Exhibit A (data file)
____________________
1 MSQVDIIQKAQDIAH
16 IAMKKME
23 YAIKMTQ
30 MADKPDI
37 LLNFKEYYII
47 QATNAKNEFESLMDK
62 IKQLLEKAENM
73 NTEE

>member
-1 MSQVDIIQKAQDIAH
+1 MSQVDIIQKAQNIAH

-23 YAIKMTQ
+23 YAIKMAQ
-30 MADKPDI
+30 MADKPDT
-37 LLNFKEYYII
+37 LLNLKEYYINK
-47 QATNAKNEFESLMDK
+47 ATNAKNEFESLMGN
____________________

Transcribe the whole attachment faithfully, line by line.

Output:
1 MSQVDIIQKAQDIAH
16 IAMKKME
23 YAIKMTQ
30 MADKPDI
37 LLNFKEYYII
47 QATNAKNEFESLMDK
62 IKQLLEKAENM
73 NTEE

>member
-1 MSQVDIIQKAQDIAH
+1 MSQVDIIQKAQNIAH

-23 YAIKMTQ
+23 YAIKMAQ
-30 MADKPDI
+30 MADKPDT
-37 LLNFKEYYII
+37 LLNLKEYYINK
-47 QATNAKNEFESLMDK
+47 ATNAKNEFESLMGN